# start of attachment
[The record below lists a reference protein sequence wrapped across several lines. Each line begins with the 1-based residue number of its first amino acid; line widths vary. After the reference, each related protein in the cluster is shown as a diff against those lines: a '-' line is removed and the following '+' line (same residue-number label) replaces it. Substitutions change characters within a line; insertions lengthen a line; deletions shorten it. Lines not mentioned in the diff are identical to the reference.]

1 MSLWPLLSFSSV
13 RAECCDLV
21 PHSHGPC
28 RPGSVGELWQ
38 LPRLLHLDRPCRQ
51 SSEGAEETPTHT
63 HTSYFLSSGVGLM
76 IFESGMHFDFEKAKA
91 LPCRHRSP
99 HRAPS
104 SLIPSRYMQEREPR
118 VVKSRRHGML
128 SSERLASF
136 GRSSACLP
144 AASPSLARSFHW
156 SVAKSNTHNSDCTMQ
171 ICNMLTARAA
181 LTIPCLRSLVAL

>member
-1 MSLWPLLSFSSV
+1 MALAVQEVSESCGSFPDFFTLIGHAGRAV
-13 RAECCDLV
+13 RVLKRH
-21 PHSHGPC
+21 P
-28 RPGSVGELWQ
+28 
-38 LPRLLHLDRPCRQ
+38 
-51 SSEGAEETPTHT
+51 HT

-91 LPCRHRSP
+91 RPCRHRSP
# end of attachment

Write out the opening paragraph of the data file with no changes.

[The record below lists a reference protein sequence wrapped across several lines. Each line begins with the 1-based residue number of its first amino acid; line widths vary. After the reference, each related protein in the cluster is shown as a diff against those lines: a '-' line is removed and the following '+' line (same residue-number label) replaces it. Substitutions change characters within a line; insertions lengthen a line; deletions shorten it. Lines not mentioned in the diff are identical to the reference.]